Chris Simpson

Semper letteris mandate

Timothy Findley’s Pilgrim makes death look good

Pilgrim demonstrates how he invented Vogue Dancing several centuries ago.

What would happen if an immortal tried to commit suicide in 1912 and was sent to the Burgholzli Psychiatric Clinic to be treated by Carl Jung?

The answer, according to Timothy Findlay’s latest book, Pilgrim, is, “Not much.”

The central character is Pilgrim, an enigmatic figure who has lived, as both male and female, for an unspecified length of time. “I predate the Christian calendar,” he tells Dr. Jung — but this revelation doesn’t occur until 400 pages into the book. For the first 100 pages or so, Pilgrim is mute, completely withdrawn, and largely off-stage. We begin to learn something about his history when Jung comes into possession of Pilgrim’s journal, but even so there are many delays as the good doctor indulges in long conversations with his conscience while reading it. Finally the journals are supplemented by Pilgrim who begins to speak for himself. It is at this point the reader discovers that the stories in his journal are far more interesting than his conversations.

Pilgrim, we discover, has lived many lives. While this is not reincarnation, the actual specifics are clouded over. “Some are reborn,” he says. “Others, such as myself, merely exchange on life for another.” What interest the book offers comes in watching his interactions with historical firgures. Pilgrim’s story brings us into contact with Leonardo Da Vinci, St. Teresa, and Henry James. In the book’s present, we meet Dr. Jung, Emma Jung (his wife), and two of his mistresses, Sabine Spielrein and Antonia Wolff. Findlay uses the interplay as a means of suggesting motives and illuminating the character traits of historical figures. Unfortunately, the results are often unworthy of the material. Emma Jung comes to the realization that shepherds, like Jews, “are people too.” A powerful scene involving Emma’s miscarriage highlights Dr. Jung’s self-absorption — but loses much of its impact for those who know it is completely fictional and that no such miscarriage ever took place.

As for the openly fictional characters, most seem to come and go in a puzzling and random fashion that probably owes more to the dictates of symbolism than of plot, bringing to mind Dorothy’s complaint in The Wizard of Oz: “People come and go so quickly here!” Several are connected with the clinic, such as the ballerina who believes she lives on the moon, the man who thinks he is a dog, and Pilgrim’s attendant who has a thing about wings. The one woman who believes in Pilgrim (and yet checked him into the clinic) only makes it through half the book, and his man-servant, Forster, while always seeming to be on the verge of making some significant contribution either to plot or understanding, ultimately offers little more than a few pigeons and a rope ladder.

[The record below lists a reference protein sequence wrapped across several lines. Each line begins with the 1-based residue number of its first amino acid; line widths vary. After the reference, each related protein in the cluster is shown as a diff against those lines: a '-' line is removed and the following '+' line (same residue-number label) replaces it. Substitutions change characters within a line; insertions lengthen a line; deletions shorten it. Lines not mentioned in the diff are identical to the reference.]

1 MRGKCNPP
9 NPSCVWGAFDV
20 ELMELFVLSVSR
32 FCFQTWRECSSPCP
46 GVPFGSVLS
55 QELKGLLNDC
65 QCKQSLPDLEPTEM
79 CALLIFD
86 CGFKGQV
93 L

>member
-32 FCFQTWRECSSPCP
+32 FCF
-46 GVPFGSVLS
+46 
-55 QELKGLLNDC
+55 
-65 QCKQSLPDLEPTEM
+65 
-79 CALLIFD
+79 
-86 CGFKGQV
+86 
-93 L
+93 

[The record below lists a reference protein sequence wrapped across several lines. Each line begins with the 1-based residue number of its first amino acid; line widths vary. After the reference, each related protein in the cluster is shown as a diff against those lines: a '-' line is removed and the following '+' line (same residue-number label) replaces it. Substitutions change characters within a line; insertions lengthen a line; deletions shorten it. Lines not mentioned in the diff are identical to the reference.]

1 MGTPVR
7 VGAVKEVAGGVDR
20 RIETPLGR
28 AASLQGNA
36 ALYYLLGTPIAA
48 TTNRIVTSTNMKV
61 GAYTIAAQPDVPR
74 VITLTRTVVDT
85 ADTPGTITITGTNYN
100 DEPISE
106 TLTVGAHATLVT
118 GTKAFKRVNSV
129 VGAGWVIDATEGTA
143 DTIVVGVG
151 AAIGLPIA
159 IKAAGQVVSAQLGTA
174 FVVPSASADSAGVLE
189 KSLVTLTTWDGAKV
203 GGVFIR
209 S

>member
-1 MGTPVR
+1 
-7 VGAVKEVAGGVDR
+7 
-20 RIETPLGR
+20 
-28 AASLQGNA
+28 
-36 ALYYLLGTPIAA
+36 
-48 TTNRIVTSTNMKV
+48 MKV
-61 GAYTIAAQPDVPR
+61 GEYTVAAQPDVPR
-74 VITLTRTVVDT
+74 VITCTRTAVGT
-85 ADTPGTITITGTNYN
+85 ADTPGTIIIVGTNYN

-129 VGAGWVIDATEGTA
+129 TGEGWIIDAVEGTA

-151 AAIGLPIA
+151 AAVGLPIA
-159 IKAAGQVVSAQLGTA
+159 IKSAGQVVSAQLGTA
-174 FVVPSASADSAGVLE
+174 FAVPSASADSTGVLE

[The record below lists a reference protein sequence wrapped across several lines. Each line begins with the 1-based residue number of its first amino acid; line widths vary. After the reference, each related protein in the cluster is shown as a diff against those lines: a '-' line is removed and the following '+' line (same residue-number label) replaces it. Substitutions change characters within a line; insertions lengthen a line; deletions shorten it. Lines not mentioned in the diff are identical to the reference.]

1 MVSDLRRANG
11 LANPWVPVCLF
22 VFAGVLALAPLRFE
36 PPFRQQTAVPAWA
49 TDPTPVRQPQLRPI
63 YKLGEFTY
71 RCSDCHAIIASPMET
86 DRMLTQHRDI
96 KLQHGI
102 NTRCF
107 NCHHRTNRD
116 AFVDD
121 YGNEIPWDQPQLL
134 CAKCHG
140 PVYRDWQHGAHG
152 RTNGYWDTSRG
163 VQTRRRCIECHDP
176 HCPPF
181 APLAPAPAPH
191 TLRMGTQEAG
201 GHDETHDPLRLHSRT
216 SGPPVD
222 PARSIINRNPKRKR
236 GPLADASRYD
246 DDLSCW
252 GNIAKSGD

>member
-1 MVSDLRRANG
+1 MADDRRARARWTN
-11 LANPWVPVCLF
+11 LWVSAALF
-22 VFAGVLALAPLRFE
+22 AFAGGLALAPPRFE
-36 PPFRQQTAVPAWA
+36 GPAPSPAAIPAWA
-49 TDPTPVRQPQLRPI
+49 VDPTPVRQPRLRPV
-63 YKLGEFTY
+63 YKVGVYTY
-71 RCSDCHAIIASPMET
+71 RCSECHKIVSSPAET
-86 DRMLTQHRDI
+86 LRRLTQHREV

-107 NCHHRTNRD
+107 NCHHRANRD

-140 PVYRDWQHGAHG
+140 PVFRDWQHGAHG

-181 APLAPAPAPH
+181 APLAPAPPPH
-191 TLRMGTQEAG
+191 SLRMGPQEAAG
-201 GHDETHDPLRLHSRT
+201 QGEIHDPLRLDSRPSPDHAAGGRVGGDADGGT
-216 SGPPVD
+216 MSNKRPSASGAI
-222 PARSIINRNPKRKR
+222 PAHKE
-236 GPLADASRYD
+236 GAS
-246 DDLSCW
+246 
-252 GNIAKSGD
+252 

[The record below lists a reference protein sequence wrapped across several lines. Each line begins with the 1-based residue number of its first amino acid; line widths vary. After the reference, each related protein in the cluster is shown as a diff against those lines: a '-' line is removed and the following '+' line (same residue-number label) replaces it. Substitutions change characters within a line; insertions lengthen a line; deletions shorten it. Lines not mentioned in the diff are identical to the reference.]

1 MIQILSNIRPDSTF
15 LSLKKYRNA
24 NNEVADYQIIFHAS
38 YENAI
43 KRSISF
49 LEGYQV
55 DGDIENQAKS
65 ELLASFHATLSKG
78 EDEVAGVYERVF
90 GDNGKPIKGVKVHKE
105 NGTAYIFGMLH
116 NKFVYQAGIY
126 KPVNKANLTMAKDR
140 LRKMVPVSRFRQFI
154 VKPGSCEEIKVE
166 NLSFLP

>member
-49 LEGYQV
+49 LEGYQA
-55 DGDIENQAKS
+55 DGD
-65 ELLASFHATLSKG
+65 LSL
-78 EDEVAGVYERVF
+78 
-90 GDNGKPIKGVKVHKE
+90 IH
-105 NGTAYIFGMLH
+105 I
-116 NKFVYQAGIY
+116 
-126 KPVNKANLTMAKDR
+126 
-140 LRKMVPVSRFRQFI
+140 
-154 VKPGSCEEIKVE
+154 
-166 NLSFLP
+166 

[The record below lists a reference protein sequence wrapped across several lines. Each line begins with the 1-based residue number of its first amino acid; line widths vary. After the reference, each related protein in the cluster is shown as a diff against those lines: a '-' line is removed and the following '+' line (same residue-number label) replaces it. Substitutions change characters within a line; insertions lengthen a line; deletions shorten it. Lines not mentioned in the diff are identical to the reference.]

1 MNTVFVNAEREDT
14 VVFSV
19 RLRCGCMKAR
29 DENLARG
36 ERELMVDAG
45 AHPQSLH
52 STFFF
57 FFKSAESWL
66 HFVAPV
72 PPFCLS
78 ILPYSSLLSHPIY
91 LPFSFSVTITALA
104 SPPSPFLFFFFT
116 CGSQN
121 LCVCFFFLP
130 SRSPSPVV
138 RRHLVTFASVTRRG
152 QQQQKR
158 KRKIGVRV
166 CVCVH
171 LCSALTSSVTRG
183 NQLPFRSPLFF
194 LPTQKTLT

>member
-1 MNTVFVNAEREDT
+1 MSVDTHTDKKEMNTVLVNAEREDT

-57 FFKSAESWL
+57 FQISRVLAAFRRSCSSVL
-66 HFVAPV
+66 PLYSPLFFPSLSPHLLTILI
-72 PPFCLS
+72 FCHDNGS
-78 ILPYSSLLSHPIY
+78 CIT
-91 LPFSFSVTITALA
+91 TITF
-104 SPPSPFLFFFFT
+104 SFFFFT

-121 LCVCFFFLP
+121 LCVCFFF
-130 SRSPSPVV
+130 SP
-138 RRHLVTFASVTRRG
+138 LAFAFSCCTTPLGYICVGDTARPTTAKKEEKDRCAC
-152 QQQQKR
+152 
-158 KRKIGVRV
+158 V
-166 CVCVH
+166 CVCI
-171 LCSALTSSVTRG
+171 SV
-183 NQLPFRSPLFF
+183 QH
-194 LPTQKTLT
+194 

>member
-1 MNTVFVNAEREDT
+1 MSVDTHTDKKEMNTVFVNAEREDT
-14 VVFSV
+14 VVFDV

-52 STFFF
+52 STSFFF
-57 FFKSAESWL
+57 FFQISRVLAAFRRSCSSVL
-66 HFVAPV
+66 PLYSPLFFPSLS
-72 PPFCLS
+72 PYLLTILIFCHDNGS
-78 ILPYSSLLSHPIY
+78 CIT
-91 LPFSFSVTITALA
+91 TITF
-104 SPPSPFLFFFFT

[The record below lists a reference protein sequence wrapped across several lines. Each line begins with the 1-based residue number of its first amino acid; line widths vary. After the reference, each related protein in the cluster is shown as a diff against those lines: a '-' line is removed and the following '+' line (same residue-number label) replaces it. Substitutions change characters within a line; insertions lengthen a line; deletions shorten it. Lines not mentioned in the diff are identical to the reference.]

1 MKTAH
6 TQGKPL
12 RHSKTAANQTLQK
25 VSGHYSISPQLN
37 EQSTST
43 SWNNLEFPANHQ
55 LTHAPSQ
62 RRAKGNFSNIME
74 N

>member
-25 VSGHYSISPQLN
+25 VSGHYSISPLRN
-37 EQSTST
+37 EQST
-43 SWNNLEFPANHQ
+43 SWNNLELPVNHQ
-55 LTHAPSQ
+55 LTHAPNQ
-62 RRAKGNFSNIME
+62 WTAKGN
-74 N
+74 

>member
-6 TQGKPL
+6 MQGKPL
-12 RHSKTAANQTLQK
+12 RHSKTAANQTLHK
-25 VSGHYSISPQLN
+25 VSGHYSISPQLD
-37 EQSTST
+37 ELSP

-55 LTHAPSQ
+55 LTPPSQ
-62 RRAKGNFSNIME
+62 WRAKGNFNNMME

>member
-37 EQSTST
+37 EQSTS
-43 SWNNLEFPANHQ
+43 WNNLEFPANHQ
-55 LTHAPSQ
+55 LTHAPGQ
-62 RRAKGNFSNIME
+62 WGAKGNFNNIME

To be fair, this is more of a contribution than Pilgrim himself makes.

One clear irony in the book is that fact that Jung, who says it is important to believe the fantasies of the patients, does not believe the reality of Pilgrim’s immortality, leading to much by-play between Pilgrim and Jung. As conversation it is lively and believable; as insightful discourse, however it is quite pedestrian and sophomoric. “But what is blue, Doctor Jung? What if blue to me is green to you? Have you ever thought of that?” asks Pilgrim, echoing the late-night conversations of many pre-teens throughout history. Here, as elsewhere, the symbolism is inescapable. When a butterfly lands on Jung’s thumb, Pilgrim tells him to release it out the window. “There it goes,” says Pilgrim. “You have set your imagination free at last.”

There is one respect, however, in which this book succeeds where other novels about immortals have failed. Most readers find the immortals’ constant search for the “gift of death” to be quite inconceivable, since immortality in a healthy body seems like a pretty good deal, even if, as in the case of vampires, they can only go out at night. The never-ending pointlessness of Pilgrim’s life, however, gives us a true empathy for his plight, and long before the end of the book we have joined with him in fervently wishing he would just shut up and die.

Originally published in What’s On Queen?, 1999

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